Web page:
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Charity at home

Published 8:29pm Monday, January 6, 2014

There’s a lot to be said for the old saw that charity begins at home. The best and most effective philanthropy is that which is closest to its intended beneficiary.

That’s why an organization like the Suffolk Foundation is so important. The Suffolk Foundation is, according to its mission statement, devoted to building a better community through charitable giving. Its efforts are focused on Suffolk and the surrounding areas, and the funds that support those efforts are raised primarily from grants, trusts and other donations from people who live and work right here.

After incorporating in 2006, the Suffolk Foundation became fully operational in late 2007. It would find itself on the front lines of local philanthropy just a few months later, as its officials worked to provide emergency grants to organizations such as the Salvation Army, Mercy Chefs, God’s Pit Crew, Samaritan’s Purse and Suffolk’s Open Door Church, all of which were providing aid to the many people injured and displaced by the city’s devastating 2008 tornado.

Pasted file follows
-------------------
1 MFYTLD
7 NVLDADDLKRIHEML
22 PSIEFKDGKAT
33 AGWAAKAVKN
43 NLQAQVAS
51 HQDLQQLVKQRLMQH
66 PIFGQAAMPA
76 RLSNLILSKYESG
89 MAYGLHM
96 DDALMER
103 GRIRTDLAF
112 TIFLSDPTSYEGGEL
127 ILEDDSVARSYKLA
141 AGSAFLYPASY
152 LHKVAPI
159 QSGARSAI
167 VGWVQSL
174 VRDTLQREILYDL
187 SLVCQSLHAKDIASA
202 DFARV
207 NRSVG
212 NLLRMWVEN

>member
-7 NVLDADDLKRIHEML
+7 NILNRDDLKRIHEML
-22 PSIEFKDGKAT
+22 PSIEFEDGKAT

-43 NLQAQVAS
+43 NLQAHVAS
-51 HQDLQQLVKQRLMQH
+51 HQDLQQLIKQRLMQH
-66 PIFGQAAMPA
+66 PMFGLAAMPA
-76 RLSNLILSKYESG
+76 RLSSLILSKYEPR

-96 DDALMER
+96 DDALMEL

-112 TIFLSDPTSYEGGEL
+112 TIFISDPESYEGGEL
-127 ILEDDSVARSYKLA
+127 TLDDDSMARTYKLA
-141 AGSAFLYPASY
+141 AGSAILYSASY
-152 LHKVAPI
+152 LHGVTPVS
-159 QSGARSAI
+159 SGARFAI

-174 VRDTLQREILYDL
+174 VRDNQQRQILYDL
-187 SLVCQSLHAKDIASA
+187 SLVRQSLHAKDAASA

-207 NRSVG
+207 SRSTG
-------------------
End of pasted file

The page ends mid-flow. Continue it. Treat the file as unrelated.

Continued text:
Since then, the organization has funded grants for everything from college scholarships to an emergency generator for the new Salvation Army building. Each of the grant recipients and each of the causes supported has been homegrown in nature and local in scope. It’s a true example of neighbors finding a way to help their neighbors.

And one of those neighbors who has received unsought but completely appropriate recognition is Angus I. Hines Jr., who gave what was until recently an anonymous gift to get the Suffolk Foundation started. In the ensuing years, Hines’ gift had become progressively less anonymous in the small-town atmosphere of Suffolk, and the Foundation did the right thing late last fall by honoring him for his contribution.

In a characteristically modest interview about the honor recently, he deflected praise for his contribution. “The community’s been good,” he said. “It’s a community effort.”

Charity — at least the good kind — really does begin at home.

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